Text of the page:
Friday, April 23, 2010

On Matters Southern

In a separate post I include an excerpt from Walker Percy's novel The Thanatos Syndrome, wherein Percy references earlier sections of the novel that describe the hidden depths of communication between old-style Southern white and black. In Part I Chapter 2 of the novel, he starts to detail the strange relationship and its navigation. Being neither old-style nor Southern, I find this fascinating, not just the dynamic being described but also the beauty and precision of Percy's writing.

A strange case, yes, but nothing to write up for the JAMA.

Indeed, I couldn't make head or tail of it at the time, the bizarre business with the boy and the stallion, but mainly the change in Mickey LaFaye. But what physician has not had patients who don't make any sense at all? To tell the truth, they're our stock-in-trade. We talk and write about the ones we can make sense of.

Here's another mini-case, not even a case but a fifteen-second encounter with an acquaintance even as I left Mickey's room. How much of the change, I was wondering, comes from my two years away and the change in me?

Here's old Frank Macon, polishing the terrazzo floor. I saw him a week ago, just after I returned. Frank Macon is a seventy-five-year-old black janitor. I have known him for forty years. He used to train bird dogs when there were still quail around here. Then as now he was polishing the terrazzo with a heavy rotary brush. From long practice he was using the machine well, holding back on one handle to give it a centripetal swing until it caromed off the concave angle of the wall to propel itself back by the torque of the brush. I broke his rhythm. He switched off the motor and eyed me. He clapped his hands softly and gave me one of his, a large meaty warm slab, callused but inert.

"Look who's back!" he cried, casting a muddy eye around and past me. He throws up an arm. "Whoa!"

"How you doing, Frank!"

"Fine! But look at you now! You looking good! You looking good in the face and slim, not poorly like you used to."

"You're looking good too, Frank."

"You must have been doing some yard work," says Frank, good eye gleaming slyly.

"Yes," I say, smiling. He's guying me. It's an old joke between us.

"I knowed they couldn't keep you! People talking about trouble. I say no way. No way Doc going to be in trouble. Ain't no police going to hold Doc for long. People got too much respect for Doc! I mean." Again he smote his hands together, not quite a clap but a horny brushing past, signifying polite amazement. He turned half away, but one eye still gleamed at me.

One would have to be a Southerner, white or black, to understand the complexities of this little exchange. Seemingly pleasant, it was not quite. Seemingly a friend in the old style, Frank was not quite. The glint of eye, seemingly a smile of greeting, was not. It was actually malignant. Frank was having fun with me, I knew, and he knew that I knew, using the old forms of civility to say what he pleased. What he was pleased to say was: So you got caught, didn't you, and you got out sooner than I would have, didn't you? Even his pronunciation of police as po'-lice was overdone and farcical, a parody of black speech, but a parody he calculated I would recognize. Actually he's a deacon and uses a kind of church English: Doctor, what we're gerng to do is soliciting contributions for a chicken-dinner benefit the ladies of the church gerng to have Sunday, and suchlike.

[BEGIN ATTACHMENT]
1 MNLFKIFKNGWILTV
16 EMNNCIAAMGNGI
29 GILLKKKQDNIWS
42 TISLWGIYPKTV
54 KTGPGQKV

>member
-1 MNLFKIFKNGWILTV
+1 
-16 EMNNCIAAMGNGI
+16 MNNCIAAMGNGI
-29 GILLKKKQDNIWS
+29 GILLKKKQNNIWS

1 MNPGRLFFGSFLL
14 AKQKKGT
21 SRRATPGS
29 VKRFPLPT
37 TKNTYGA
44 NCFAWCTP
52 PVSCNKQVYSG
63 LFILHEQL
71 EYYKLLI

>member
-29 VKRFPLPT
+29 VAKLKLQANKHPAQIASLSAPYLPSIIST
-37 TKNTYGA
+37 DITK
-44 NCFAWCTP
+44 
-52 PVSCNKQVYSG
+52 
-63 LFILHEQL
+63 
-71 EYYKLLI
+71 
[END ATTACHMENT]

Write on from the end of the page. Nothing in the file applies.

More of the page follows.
I value his honesty -- even his jeering. He knew this and we parted amiably. We understand each other. He reminds me of the Russian serfs Tolstoy wrote about, who spoke bluntly to their masters, using the very infirmity of their serfdom as a warrant to scold: Stepan Stepanovitch, you're a sinful man! Mend your ways!

"How Miss Ellen doing?" he asked, playing out the game of Southern good manners.

"Just fine, and your family?" I asked, watching him closely. Am I mistaken or is there not a glint of irony in his muddy eye at the mention of my wife's name?

That was my encounter with Frank Mason a week ago, a six-layered exchange beyond the compass of any known science of communication but plain as day to Frank and me.

This is my encounter with Frank this morning, in the same hospital, the same corridor, the same Frank swinging the same brush. He simply stepped aside, not switching off the machine, neither servile nor sullen, not ironical, not sly, not farcical, not in any way complex, but purely and simply perfunctory.

"How you doing, Frank?"

"Good morning, Doctor."

"Still featherbedding --" I begin in our old chaffing style, but he cuts me off with, of all things, "Have a nice day, Doctor" -- and back to his polishing without missing the swing of the machine. I could have been any doctor, anybody.

Here again, a small thing. Nothing startling. He might simply have decided to dispose of me with standard U.S. politeness, which is indeed the easiest way to get rid of people. Have a nice day--

Or he might have decided that the ultimate putdown is the same American civility. What better dismissal than to treat someone you've known for forty years like a drive-up customer at Big Mac's?

Or: Feeling bad, tired, old, out of it, he might have drawn a blank.

Or: Something strange has happened to him.

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